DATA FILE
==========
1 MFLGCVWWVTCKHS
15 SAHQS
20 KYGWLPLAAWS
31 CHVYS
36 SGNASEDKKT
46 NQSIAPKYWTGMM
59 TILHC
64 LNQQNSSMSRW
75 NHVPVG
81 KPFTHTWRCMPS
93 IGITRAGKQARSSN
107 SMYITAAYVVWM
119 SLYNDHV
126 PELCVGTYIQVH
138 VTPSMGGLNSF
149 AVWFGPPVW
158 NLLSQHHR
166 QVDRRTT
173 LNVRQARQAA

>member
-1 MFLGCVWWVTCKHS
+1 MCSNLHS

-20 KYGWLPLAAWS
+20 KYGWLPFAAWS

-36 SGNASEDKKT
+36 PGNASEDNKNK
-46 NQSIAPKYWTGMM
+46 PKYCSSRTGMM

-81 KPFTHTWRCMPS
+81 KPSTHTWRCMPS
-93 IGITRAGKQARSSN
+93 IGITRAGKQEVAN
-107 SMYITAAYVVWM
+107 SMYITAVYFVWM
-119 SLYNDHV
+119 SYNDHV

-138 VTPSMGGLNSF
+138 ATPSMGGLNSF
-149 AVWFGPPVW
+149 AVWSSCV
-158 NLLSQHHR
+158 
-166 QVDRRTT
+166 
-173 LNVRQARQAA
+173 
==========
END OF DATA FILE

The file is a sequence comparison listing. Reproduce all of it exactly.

1 MFLGCVWWVTCKHS
15 SAHQS
20 KYGWLPLAAWS
31 CHVYS
36 SGNASEDKKT
46 NQSIAPKYWTGMM
59 TILHC
64 LNQQNSSMSRW
75 NHVPVG
81 KPFTHTWRCMPS
93 IGITRAGKQARSSN
107 SMYITAAYVVWM
119 SLYNDHV
126 PELCVGTYIQVH
138 VTPSMGGLNSF
149 AVWFGPPVW
158 NLLSQHHR
166 QVDRRTT
173 LNVRQARQAA

>member
-1 MFLGCVWWVTCKHS
+1 MCSNLHS

-20 KYGWLPLAAWS
+20 KYGWLPFAAWS

-36 SGNASEDKKT
+36 PGNASEDNKNK
-46 NQSIAPKYWTGMM
+46 PKYCSSRTGMM

-81 KPFTHTWRCMPS
+81 KPSTHTWRCMPS
-93 IGITRAGKQARSSN
+93 IGITRAGKQEVAN
-107 SMYITAAYVVWM
+107 SMYITAVYFVWM
-119 SLYNDHV
+119 SYNDHV

-138 VTPSMGGLNSF
+138 ATPSMGGLNSF
-149 AVWFGPPVW
+149 AVWSSCV
-158 NLLSQHHR
+158 
-166 QVDRRTT
+166 
-173 LNVRQARQAA
+173 